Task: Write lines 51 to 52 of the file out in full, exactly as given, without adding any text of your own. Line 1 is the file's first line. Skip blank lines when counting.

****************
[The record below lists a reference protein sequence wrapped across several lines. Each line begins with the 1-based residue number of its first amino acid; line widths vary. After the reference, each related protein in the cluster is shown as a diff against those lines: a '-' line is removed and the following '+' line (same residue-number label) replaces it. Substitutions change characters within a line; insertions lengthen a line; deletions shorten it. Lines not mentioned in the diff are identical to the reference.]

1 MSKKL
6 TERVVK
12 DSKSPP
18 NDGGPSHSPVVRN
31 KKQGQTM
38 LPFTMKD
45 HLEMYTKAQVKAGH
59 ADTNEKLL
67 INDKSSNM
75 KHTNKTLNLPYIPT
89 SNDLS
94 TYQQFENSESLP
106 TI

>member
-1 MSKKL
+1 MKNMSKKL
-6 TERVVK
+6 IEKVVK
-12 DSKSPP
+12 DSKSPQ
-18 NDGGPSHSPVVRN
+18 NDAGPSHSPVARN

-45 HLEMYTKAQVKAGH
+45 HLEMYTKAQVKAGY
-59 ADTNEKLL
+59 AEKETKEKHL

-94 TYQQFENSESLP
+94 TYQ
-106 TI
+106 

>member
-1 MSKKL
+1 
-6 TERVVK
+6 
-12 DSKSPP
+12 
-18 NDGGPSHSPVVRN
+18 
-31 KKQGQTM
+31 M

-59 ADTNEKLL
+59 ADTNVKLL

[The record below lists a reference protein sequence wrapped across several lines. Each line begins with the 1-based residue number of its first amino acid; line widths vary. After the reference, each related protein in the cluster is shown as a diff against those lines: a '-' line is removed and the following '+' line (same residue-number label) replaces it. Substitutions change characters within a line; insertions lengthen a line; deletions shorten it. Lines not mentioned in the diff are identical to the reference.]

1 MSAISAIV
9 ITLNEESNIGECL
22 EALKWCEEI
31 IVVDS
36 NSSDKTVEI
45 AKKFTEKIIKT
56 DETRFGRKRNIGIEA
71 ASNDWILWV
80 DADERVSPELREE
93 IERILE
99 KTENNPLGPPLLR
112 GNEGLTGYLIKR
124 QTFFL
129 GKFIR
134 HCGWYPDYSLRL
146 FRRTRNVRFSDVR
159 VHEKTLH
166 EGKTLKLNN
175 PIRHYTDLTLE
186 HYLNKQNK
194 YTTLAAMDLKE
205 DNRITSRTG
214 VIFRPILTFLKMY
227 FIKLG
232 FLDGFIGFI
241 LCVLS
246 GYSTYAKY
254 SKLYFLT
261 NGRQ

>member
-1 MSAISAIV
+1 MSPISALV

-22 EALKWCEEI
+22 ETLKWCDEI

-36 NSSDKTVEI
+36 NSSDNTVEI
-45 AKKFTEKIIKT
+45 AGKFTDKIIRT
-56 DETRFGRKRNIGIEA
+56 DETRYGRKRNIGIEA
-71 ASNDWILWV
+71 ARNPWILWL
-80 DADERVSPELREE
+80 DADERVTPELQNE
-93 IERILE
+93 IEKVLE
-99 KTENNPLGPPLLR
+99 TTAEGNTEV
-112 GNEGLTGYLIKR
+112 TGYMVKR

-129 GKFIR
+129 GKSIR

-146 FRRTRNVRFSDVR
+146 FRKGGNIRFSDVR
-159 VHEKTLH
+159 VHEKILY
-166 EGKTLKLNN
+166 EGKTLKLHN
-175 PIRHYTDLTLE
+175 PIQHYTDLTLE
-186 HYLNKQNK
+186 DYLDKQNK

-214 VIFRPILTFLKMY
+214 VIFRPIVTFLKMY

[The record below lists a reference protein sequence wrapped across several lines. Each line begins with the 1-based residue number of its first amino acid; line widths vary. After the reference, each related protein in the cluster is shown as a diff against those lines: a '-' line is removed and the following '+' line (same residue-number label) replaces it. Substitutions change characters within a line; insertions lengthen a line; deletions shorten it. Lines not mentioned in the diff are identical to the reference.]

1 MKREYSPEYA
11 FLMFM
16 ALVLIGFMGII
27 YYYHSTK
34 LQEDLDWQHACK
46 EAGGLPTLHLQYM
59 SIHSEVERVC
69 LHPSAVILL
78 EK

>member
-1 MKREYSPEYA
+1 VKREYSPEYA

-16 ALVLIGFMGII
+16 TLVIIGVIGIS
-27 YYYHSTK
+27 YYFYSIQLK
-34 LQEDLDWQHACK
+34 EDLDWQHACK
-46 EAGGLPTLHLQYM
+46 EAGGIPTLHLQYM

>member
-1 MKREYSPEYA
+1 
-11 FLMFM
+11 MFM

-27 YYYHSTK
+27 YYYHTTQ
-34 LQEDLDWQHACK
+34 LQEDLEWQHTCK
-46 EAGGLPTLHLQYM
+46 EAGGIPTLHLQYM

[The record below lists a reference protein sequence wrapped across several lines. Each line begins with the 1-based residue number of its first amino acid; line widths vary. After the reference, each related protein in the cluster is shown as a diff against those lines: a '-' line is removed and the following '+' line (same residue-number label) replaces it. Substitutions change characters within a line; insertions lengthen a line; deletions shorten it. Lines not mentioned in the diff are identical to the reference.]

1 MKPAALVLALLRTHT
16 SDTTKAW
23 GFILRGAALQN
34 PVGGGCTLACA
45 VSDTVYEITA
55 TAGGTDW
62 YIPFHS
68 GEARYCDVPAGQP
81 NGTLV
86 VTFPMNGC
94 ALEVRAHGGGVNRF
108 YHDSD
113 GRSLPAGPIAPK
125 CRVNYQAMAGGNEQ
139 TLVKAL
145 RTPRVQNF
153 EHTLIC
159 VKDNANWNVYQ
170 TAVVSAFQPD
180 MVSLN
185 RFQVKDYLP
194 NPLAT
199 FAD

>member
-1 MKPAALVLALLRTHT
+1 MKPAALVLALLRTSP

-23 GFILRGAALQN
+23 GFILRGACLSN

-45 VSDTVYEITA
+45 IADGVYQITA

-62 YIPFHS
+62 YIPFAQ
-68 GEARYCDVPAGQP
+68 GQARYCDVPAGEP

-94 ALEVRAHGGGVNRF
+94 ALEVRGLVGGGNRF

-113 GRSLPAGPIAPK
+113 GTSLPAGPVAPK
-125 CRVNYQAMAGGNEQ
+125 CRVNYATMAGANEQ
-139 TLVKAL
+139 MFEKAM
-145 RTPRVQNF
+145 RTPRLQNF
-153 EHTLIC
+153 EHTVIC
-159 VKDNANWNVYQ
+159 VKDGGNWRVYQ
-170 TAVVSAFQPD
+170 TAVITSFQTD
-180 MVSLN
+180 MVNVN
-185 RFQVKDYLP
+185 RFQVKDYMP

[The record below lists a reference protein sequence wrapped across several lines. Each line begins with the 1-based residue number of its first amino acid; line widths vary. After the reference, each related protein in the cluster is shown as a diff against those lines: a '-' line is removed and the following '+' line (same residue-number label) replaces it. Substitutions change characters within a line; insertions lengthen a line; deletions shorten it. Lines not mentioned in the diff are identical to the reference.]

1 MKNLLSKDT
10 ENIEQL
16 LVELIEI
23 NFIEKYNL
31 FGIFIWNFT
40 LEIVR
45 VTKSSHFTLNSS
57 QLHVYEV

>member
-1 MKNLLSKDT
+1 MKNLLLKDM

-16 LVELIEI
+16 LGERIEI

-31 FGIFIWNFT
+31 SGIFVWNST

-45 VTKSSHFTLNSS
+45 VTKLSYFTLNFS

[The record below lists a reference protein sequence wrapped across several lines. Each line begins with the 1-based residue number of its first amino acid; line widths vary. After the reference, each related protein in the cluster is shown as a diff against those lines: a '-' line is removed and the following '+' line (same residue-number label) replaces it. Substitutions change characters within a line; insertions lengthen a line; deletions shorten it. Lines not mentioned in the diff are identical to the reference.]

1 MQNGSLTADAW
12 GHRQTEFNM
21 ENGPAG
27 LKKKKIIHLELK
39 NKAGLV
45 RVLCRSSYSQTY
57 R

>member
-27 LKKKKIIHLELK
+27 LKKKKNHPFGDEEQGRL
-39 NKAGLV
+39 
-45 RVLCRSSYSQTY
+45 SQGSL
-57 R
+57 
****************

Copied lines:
45 AKKFTEKIIKT
56 DETRFGRKRNIGIEA